The Australasian Antarctic expedition under the command of Douglas Mawson, was intended to explore the little–known east coast of Antarctica, make scientific investigation of Macquarie Island and construct a wireless station to operate as a relay to facilitate communication between Australia and Antarctica.
The wireless station needed to be manned and so five men were left to live on the island when the expedition continued south to Antarctica. George Ainsworth, 33 yo, was a meteorologist and the group leader; Harold Hamilton, 26 yo, was a biologist from New Zealand; Leslie Blake, 21 yo, party surveyor and geologist; Charles Sandell, 25 yo, mechanic and wireless operator; and Arthur Sawyer, 26 yo, also a wireless operator.
Initially, they stayed in one of the sealer’s huts, however the priority was to build their own accommodation and within a week of the ship’s departure they had completed the hut that would be their home for the duration of their stay. As well as sleeping accommodation, the hut included a darkroom, laboratory and shower. They had arrived with three hens and some sheep to provide fresh eggs and some meat and their diet was supplemented by local wildlife, particularly eggs and birds. The shipwrecked remains of the Clyde were helpful in supplying the means for a water tank and timber construction materials.
The next priority was to construct the wireless station: a two-roomed hut consisting of an operating room and engine house. There were bunks here for the operators as they often worked late and access back down the hill was difficult in the dark and often bad weather.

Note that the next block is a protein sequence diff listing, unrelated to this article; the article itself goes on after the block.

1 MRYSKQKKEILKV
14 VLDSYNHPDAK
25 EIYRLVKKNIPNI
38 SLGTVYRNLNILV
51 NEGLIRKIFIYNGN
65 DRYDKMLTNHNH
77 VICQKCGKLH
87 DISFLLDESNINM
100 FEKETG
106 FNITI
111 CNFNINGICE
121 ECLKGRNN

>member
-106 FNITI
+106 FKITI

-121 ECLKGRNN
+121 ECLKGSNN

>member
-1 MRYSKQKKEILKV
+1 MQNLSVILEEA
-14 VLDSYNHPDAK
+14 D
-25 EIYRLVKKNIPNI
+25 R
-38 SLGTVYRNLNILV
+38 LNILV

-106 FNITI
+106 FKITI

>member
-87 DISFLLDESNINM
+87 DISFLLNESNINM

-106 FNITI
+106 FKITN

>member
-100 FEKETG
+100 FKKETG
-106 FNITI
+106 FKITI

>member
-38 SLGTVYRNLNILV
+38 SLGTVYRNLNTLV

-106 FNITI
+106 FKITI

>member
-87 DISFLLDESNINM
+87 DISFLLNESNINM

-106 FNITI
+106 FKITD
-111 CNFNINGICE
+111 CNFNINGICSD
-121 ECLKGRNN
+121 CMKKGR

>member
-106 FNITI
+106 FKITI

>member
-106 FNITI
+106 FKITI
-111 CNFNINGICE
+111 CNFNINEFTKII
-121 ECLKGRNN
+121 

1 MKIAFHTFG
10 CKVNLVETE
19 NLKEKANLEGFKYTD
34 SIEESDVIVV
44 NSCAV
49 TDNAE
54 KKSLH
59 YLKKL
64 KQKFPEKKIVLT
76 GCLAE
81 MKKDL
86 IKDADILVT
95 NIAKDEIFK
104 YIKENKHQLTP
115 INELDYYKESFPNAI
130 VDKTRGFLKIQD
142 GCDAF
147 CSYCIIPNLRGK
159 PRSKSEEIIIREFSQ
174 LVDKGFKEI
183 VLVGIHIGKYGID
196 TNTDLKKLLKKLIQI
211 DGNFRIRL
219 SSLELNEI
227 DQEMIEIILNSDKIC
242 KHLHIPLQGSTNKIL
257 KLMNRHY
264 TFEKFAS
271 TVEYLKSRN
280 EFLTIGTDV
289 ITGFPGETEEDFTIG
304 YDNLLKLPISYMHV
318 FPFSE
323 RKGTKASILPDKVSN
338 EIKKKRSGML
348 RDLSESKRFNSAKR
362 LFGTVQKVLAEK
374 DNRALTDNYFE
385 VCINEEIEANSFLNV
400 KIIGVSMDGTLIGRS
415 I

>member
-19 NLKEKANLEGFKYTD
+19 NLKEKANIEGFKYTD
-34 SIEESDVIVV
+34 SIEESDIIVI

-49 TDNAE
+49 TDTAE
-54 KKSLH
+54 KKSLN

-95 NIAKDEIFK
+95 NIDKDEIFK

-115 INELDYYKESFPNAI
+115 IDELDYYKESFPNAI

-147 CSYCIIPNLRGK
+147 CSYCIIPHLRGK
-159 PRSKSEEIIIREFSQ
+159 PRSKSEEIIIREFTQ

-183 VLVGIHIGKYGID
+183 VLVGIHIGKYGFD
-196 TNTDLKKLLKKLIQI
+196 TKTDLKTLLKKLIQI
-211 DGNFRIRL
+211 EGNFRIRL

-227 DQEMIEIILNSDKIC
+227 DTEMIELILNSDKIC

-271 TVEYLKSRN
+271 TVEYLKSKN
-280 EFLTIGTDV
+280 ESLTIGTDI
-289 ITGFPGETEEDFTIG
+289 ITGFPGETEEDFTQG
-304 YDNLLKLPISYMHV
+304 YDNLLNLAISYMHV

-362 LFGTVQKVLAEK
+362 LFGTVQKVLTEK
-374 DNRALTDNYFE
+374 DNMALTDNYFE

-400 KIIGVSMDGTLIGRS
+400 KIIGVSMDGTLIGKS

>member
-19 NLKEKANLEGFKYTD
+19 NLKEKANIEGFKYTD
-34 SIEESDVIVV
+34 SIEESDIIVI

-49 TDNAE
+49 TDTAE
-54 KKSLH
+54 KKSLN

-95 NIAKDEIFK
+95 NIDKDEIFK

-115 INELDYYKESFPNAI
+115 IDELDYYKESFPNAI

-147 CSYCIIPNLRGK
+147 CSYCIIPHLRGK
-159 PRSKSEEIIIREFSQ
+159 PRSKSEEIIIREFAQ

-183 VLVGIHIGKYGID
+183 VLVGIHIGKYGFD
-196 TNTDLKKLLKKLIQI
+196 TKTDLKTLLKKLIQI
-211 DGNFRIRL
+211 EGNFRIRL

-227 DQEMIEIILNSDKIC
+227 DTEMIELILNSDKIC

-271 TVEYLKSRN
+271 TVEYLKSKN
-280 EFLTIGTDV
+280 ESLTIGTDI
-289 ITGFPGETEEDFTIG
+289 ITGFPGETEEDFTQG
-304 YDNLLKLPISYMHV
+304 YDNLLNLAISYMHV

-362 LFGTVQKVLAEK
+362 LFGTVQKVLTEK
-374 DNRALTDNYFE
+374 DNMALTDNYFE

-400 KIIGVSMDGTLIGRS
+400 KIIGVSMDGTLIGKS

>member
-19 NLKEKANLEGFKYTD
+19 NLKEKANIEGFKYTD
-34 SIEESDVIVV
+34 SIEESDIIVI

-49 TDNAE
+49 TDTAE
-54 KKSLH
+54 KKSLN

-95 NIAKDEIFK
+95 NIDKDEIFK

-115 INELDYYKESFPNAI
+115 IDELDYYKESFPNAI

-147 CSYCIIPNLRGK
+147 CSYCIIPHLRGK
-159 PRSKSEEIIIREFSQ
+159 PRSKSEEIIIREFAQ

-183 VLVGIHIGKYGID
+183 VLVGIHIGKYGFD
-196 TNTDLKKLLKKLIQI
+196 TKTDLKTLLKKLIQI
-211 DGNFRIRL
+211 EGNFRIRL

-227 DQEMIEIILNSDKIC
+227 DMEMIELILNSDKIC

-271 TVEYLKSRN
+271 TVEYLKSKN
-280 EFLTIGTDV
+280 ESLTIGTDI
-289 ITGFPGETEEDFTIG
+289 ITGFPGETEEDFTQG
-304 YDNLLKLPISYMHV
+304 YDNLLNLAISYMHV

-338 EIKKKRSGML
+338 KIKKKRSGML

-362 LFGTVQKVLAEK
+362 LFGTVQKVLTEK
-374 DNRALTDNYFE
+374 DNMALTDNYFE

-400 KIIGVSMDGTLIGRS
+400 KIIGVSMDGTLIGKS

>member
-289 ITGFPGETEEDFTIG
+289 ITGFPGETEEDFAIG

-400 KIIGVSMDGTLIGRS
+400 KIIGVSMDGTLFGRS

Communication with the outside world was established on February 13, 1912 with an exchange of signals with the SS Ultimaroa. From then on daily weather summaries were relayed to the weather bureau in Melbourne and and communication with Commonwealth Bay was established in February 1913.
Once the huts were built, there was time for further exploration of the island for the scientists — Blake was to survey and map the island whilst Hamilton studied plant and marine life and collected as many samples as possible. They had a tent but generally stayed in caves or sealers’ huts and they needed to carry all their provisions as well as technical equipment for the surveying. As time went on, they managed to distribute some stores around the island in small caches, as well as making improvements to the various old sealers’ huts they were utilising, thereby making there lives a little easier.
The year progressed well for the expeditioners and the Aurora made two visits bringing mail and news of the outside world. The men were happy with the year and the work they were achieving, although all were looking forward to going home in April 1913. However, in March 1913 a message came through from Mawson to say that the expedition would be in the Antarctic for another year and so the station at Macquarie was required to be maintained. The men were given the option of leaving via sealing vessel but all elected to stay until their new return date of late November. A proposed resupply via a sealing vessel was delayed so rationing of supplies was required, coal as well as food, and a larger proportion of their daily diet was sourced from what the island could offer. Additional supplies were finally dropped off in mid–August on a ship that also took Sawyer home, as he had become ill. The Macquarie Island team were now reduced to four people for the remainder of their stay.